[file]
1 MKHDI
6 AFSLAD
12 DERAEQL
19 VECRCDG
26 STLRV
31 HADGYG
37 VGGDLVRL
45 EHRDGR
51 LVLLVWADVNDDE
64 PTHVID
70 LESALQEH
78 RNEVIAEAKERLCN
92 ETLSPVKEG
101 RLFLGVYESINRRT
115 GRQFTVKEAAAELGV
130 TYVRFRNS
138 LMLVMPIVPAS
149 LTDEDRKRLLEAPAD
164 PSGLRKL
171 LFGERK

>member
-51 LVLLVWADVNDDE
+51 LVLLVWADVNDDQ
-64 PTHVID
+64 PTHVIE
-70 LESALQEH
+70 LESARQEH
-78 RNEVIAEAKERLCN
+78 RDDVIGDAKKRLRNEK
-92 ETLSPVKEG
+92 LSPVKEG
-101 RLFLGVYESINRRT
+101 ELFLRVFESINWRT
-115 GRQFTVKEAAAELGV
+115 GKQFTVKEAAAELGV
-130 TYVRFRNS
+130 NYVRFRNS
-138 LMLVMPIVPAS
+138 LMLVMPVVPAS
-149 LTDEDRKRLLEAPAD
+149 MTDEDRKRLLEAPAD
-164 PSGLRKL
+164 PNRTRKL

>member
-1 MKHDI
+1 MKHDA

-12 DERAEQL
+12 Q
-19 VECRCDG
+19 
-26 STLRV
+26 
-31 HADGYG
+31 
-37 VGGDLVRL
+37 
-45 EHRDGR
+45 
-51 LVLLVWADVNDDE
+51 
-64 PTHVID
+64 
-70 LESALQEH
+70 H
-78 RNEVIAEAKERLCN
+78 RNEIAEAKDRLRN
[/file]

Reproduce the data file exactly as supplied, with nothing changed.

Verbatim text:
1 MKHDI
6 AFSLAD
12 DERAEQL
19 VECRCDG
26 STLRV
31 HADGYG
37 VGGDLVRL
45 EHRDGR
51 LVLLVWADVNDDE
64 PTHVID
70 LESALQEH
78 RNEVIAEAKERLCN
92 ETLSPVKEG
101 RLFLGVYESINRRT
115 GRQFTVKEAAAELGV
130 TYVRFRNS
138 LMLVMPIVPAS
149 LTDEDRKRLLEAPAD
164 PSGLRKL
171 LFGERK

>member
-51 LVLLVWADVNDDE
+51 LVLLVWADVNDDQ
-64 PTHVID
+64 PTHVIE
-70 LESALQEH
+70 LESARQEH
-78 RNEVIAEAKERLCN
+78 RDDVIGDAKKRLRNEK
-92 ETLSPVKEG
+92 LSPVKEG
-101 RLFLGVYESINRRT
+101 ELFLRVFESINWRT
-115 GRQFTVKEAAAELGV
+115 GKQFTVKEAAAELGV
-130 TYVRFRNS
+130 NYVRFRNS
-138 LMLVMPIVPAS
+138 LMLVMPVVPAS
-149 LTDEDRKRLLEAPAD
+149 MTDEDRKRLLEAPAD
-164 PSGLRKL
+164 PNRTRKL

>member
-1 MKHDI
+1 MKHDA

-12 DERAEQL
+12 Q
-19 VECRCDG
+19 
-26 STLRV
+26 
-31 HADGYG
+31 
-37 VGGDLVRL
+37 
-45 EHRDGR
+45 
-51 LVLLVWADVNDDE
+51 
-64 PTHVID
+64 
-70 LESALQEH
+70 H
-78 RNEVIAEAKERLCN
+78 RNEIAEAKDRLRN